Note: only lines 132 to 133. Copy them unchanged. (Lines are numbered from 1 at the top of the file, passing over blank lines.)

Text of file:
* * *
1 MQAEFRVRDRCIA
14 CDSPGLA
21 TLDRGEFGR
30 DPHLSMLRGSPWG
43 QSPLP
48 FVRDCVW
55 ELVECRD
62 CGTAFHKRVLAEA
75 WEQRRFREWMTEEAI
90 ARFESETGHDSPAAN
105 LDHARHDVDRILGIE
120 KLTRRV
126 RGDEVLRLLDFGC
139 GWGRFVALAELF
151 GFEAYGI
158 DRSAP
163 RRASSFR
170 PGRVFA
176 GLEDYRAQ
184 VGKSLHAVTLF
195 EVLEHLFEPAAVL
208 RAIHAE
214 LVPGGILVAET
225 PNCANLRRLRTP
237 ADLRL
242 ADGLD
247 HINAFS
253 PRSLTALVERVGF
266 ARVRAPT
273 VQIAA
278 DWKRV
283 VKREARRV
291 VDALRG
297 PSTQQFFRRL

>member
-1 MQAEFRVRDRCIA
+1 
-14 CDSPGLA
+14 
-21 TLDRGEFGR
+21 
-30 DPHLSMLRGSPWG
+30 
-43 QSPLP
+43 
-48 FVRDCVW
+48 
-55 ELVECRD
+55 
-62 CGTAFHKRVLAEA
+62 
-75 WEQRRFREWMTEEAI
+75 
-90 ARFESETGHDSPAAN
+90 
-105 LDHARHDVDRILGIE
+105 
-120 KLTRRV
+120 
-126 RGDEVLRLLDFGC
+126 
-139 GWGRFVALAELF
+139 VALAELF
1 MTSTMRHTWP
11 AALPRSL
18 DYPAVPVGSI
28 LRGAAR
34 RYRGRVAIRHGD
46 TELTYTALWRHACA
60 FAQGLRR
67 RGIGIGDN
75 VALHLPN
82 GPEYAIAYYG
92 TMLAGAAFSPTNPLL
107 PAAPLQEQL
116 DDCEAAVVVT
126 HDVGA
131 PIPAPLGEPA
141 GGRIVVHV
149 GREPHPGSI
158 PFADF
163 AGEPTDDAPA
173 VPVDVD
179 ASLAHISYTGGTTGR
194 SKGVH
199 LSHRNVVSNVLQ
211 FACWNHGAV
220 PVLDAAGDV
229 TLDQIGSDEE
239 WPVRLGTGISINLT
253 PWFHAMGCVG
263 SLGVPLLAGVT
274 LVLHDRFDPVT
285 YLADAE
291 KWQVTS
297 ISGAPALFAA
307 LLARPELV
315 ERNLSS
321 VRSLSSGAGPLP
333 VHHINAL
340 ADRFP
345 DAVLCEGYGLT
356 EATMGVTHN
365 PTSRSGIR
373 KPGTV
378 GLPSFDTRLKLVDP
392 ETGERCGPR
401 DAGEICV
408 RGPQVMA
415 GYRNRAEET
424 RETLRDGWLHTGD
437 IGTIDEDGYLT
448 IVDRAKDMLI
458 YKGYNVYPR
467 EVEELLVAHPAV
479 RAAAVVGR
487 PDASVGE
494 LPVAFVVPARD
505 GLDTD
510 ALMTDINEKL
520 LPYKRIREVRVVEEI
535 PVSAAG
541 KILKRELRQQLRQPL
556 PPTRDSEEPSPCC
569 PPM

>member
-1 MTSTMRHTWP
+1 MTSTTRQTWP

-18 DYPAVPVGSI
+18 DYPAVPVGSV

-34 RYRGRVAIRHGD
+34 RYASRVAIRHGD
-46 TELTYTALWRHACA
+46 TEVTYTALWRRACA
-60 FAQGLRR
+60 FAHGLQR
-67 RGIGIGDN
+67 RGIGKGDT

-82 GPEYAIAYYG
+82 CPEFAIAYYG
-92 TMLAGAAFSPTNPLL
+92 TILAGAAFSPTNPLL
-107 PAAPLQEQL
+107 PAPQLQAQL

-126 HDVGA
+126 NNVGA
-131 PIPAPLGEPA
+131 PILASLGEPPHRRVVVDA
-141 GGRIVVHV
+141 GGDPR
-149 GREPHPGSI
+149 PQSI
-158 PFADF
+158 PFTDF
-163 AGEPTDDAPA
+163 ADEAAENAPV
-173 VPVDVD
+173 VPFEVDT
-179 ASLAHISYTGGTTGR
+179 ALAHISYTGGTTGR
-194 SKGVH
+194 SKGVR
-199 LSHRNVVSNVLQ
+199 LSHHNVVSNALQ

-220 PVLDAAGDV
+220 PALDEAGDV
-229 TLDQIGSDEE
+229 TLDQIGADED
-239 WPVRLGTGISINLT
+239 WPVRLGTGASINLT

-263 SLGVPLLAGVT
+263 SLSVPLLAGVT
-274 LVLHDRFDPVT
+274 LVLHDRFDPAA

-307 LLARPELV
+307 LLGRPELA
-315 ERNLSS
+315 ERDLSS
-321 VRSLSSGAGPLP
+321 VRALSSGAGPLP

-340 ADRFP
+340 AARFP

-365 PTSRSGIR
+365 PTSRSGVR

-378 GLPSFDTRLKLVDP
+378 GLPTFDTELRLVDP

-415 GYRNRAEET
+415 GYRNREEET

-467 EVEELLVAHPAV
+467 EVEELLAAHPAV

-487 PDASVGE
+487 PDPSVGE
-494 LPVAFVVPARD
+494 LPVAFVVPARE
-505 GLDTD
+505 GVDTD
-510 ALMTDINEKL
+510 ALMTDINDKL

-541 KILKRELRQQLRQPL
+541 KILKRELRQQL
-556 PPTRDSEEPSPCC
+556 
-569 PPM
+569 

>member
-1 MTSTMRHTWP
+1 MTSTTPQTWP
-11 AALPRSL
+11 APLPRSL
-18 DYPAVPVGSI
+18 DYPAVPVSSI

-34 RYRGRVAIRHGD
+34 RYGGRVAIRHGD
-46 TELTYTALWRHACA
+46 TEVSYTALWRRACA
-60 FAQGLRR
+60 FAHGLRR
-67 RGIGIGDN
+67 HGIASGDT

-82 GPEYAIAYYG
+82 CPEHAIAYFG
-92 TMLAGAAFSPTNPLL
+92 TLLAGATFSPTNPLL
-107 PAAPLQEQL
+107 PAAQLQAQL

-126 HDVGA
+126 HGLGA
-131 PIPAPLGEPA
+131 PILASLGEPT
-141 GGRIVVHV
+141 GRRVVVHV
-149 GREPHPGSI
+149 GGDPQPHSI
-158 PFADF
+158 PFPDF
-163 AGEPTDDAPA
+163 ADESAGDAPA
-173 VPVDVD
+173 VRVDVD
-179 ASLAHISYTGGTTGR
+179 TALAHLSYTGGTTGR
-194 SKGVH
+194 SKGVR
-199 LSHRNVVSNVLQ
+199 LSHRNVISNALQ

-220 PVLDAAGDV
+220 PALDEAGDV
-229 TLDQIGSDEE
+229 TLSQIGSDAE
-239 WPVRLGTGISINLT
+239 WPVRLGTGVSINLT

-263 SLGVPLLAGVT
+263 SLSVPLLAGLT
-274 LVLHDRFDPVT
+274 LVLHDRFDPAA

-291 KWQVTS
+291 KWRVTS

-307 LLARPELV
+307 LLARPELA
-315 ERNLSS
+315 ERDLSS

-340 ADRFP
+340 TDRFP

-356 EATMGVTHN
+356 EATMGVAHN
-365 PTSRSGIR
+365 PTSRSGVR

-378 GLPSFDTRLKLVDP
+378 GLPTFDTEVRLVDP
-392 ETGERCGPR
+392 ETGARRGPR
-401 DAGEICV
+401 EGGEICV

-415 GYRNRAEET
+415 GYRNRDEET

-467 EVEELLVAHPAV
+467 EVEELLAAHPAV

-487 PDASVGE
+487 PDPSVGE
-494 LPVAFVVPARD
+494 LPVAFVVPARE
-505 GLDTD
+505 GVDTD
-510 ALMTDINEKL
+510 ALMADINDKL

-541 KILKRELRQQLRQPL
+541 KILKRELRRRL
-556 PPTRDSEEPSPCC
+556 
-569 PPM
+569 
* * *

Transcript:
+34 RYASRVAIRHGD
-46 TELTYTALWRHACA